Thanks again!

  2. Liwei Ren says:

    Dear Emma
    Thanks for sharing your journal, which will definitely help us to become more understanding doctors.
    Hope you stay well. All the best! Thank you!
    Liwei

  3. Associate Professor Vicki Kotsirilos AM says:

    Emma we are so touched by your beautiful story! Thank you for sharing your journey and wisdom.
    You are honest and brave! You are an inspiration!

    When we experience ill health, we become better doctors too – it gives us greater insight and empathy in understanding our patients journey and their suffering!

    Thank you Emma, you look wonderful and vibrant!

  4. Emma Warnecke says:

    I am so touched by all the people who have contacted me and honored that sharing my story has allowed others to share their story. Personal narratives are so important in aiding understanding. Thank you all for being so kind and generous with your words of encouragement.

  5. Chris says:

    Thank you for writing and sharing your story. Your perspective is really helpful for both patients and physicians. May you stay well.

  6. Robyn Thomas says:

    Thank you for being generous enough to share your story with us all Emma. As I am now 2 years from my cancer diagnosis, I still find it very hard to balance the doctor in me and the patient I need to be. I have found that the culture of medicine around this doesn’t really help us be The Patient. The fear, shame, embarrassment and lack of understanding from colleagues is very real and ongoing. We must be brave about sharing our stories. You look fantastic.

  7. Esther Rasser says:

    Dear Emma,
    Thank you for sharing your story. Like you I was also diagnosed unexpectedly with cancer, mine was oesophageal cancer with a couple of positive lymph nodes. Like you, the survival statistics for my type and stage of cancer are terrifying. Thankfully 5 years after my diagnosis things are looking positive. I agree with you that as task- oriented doctors we have a lot of tools to manage the treatment phase, and I, like you, focussed on meditation, exercise and diet to get through. I found that I was not so well equipped to deal with the recovery/ healing phase of the process. There are no guidelines to tell you how to make that transition from the illness towards life after cancer, and of course it is a very individual process. I agree that some form of physical therapy/ cancer rehabilitation should be a routine part of every patient’s treatment, but I would like to add that counselling with a professional experienced in dealing with cancer patients should also be offered routinely. With best wishes,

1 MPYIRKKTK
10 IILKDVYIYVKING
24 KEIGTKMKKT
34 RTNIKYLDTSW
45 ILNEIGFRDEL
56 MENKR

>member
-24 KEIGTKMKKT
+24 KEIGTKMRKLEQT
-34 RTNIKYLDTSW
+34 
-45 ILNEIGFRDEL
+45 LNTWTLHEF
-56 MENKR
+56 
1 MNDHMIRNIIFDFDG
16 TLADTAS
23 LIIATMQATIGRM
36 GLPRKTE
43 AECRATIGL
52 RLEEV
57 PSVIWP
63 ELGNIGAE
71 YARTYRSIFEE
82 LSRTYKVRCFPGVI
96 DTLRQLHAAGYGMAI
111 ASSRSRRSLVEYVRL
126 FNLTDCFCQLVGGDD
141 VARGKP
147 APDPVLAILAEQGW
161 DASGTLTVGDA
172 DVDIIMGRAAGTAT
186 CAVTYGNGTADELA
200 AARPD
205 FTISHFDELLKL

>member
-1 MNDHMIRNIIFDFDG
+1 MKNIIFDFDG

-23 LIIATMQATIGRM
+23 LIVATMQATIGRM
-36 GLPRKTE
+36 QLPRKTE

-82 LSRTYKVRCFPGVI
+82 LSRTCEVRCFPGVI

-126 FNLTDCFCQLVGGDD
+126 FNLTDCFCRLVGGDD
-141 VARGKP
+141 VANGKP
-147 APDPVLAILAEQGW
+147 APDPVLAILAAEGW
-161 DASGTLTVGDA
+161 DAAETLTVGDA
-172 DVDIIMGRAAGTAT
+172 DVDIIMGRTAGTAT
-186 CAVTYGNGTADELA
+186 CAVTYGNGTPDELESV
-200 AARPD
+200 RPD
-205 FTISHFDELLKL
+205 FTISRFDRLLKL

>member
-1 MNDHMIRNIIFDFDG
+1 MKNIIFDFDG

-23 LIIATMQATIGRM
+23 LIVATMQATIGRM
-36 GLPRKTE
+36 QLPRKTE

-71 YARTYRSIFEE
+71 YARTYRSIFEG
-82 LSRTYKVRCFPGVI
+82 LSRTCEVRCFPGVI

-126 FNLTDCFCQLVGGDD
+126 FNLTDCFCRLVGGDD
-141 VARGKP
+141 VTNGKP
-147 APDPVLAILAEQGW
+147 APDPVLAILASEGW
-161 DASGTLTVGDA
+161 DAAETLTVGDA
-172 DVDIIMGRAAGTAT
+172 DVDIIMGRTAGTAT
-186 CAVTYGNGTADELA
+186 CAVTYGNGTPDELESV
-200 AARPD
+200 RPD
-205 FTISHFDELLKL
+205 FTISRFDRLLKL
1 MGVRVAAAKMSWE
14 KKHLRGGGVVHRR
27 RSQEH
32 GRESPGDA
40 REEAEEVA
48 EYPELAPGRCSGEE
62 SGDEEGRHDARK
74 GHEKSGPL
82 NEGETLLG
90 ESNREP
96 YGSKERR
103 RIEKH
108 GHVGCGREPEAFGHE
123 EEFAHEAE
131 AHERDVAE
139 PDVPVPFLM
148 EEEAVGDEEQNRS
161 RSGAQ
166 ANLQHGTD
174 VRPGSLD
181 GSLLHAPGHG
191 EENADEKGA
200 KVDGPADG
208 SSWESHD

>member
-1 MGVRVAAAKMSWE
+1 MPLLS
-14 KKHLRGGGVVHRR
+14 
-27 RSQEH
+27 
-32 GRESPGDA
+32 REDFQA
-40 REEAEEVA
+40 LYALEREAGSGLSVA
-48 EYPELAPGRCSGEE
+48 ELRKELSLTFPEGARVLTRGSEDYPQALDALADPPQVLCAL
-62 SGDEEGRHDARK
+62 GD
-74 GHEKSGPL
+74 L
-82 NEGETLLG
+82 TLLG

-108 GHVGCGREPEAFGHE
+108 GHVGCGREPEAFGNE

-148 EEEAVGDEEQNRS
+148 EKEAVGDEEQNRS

8. Jeanne-Marie van der Westhuizen says:

    Thank you for sharing your story so openly: you may well have saved a couple of lives. Medical women ( and men) are reminded that we are human and just as likely as our patients to get breast cancer. Breast screening is so important in catching cancers early: I hope most of us are participating in a screening program.
    I wish you good health going forward!

  9. Michael Richardson says:

    It takes great courage to make the journey you have, especially given your knowledge as a physician, as you state, “… it does not allow you the time to believe things may be okay and takes away the opportunity for someone to break the news to you gently.” It takes extraordinary courage to share a very personal story openly, with candor. You are an inspiration. Thank you, Emma.

  10. Magdalena Simonis says:

    Dear Emma,
    Thank you for sharing your experience with us. I’m confident that your story will prompt others in our profession to not put their own health needs aside and to attend for screens, just as we remind our patients to do.
    Your story connects us to our vulnerability. It’s ever so important to acknowledge this because we become so absorbed in our patients’ lives, we overlook our own self care.
    Thank you again Emma, all strength and health to you.
    I’m booking my overdue mammogram now.

  11. David doolan says:

    Dear Emma ,thankyou for sharing your story.I have recently given a talk to our doctors’ group on Drs’ health. Your story touched us with its honesty and vulnerability.Kind regards David doolan

  12. Steve Hambleton says:

    Thank you for sharing your story. I am sure there was more than one tear for every word above. For me and for any of our colleagues who have spent time on the other side of the consulting desk, it reminds us again of our own humanity and the humanity of each and every one of our patients. I wish you the very best